Expectations for strengthening cooperation between the EU and the Latin American and Caribbean region have been boosted after a complex period of the COVID-19 pandemic and a necessary economic recovery in both regions. In a geopolitical context of war in Ukraine, that restates the importance of counting on Europe's strategic allies, the Spanish presidency of the Council of the EU during the second half of 2023 will seek to consolidate far-reaching initiatives with the Global Gateway and crystallise the already strategic partnership with CELAC. Undoubtedly, the bi-regional relationship is historically complex, although, in the field of science and research, cooperation has been kept apart from antagonistic political positions. This dialogue has been continuous and supported by cooperation actions, even in times of the pandemic. The eighth Meeting of the CELAC-EU Joint Initiative on Research and Innovation (JIRI) in October 2020 was proof of the importance of this mechanism for both regions.
With more than a decade of existence, the JIRI is an initiative launched during the CELAC-EU Summit of Heads of State and Government held in Madrid in 2010 and endorsed at the 2015 Summit. This mechanism focuses on science, research and innovation as foundations for the construction of the CELAC-EU Common Research Area (CRA). It has brought together high-level representatives from both regions on eight occasions to give substance and meaning to this cooperation. Furthermore, during its last meeting, under the CELAC PPT of Mexico and the European Commission (EC), the Strategic Roadmap 2021-2023 for the implementation of the Brussels Declaration and the CELAC-EU Action Plan on Science, Technology and Innovation was approved. This is a consensus document that contributes to the consolidation of the four pillars of cooperation, namely: research infrastructures, researcher mobility, global challenges and innovation.
Two elements, in particular, characterise the elaboration of this plan. Firstly, in addition to having been defined in a context where it was complex to make projections on researcher mobility, for example, this plan was jointly developed on the basis of various thematic meetings and bi-regional preparatory working groups. This facilitated an exchange on the problems that each CELAC and EU member country identified in terms of scientific cooperation, as well as the needs that arise for each pillar of the CRA. On previous occasions, some countries in the region had pointed to a vision of cooperation that was too focused on a European reading of the Latin American and Caribbean reality, and the agreements did not always reflect the complexity and variable geometry that characterises the region vis-à-vis the EU's scientific integration. We can thus speak of a maturity achieved in this area of collaboration as it is a strategy that has been broadly agreed ex-ante, reflecting more accurately this diversity of positions.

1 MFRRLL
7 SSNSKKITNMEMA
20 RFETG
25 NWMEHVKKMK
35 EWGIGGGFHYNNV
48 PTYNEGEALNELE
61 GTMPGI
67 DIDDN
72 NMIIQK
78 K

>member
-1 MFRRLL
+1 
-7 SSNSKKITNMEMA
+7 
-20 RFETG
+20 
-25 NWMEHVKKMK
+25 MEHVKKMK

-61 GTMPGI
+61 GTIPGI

Secondly, once presented during the JIRI, this document was submitted for the first time for approval within the European institutions, which culminated in the final adoption by the Council of the European Union in 2021. While the joint declarations that had accompanied the CELAC-EU dialogue in previous meetings politically supported the initiatives and actions planned in the framework of this cooperation, the Council's approval further strengthens the political commitment of the parties. The fact is that if today the CELAC-EU dialogue is highly structured, it is also due to the support that the JIRI has received through several projects funded directly by the EU, such as ALCUENeT (2012-17), ERANet-LAC (2013-17) and EU-LAC Health (2012-17), to name a few clear examples of the European commitment to consolidate this cooperation.
Today we could ask ourselves about the progress made in the implementation of the plan and what has been promoted on the basis of the agreements. A review of the actions carried out over the last two years is undoubtedly necessary. This follow-up work requires an exercise similar to the one that led to its elaboration: it implies the need to convene bi-regional working groups for each pillar of the CRA to present joint actions, for example, the results achieved in terms of research infrastructures through the EU-funded ResInfra programme. Such an opportunity is offered, for example, by the upcoming Knowledge Forum organised by the EU-LAC Foundation, taking place on 24-25 April. It is also worth asking how the forms of scientific cooperation have or have not changed since COVID-19. The effects are not only seen in terms of negative externalities; new opportunities opened up in previously more conservative sectors such as pharmaceuticals, as well as access to scientific data and publications never seen before at the international level, which contributed to a global understanding of the pandemic.
This exercise of reviewing the implementation of the Roadmap could be a contribution for a Meeting of High Representatives in the framework of the Summit of Heads of State and Government CELAC-EU in Brussels in July 2023. We must therefore ask ourselves, above all, about the mechanisms for monitoring the agreements reached. What kind of "regular" review and follow-up mechanisms could be implemented, which would allow a certain flexibility (due to their technical nature) to identify difficulties, opportunities and ongoing initiatives with bi-regional potential? Undoubtedly, review work is being carried out at the sub-regional level, while at the same time, there are far-reaching initiatives such as, for example, those promoted by the EC with regard to the local manufacture of vaccines, medicines and other health technologies that contribute to the JIRI agreements in this area. Generating a common space for frequent meetings where these elements are presented is essential to keep the research and innovation cooperation agenda up to date.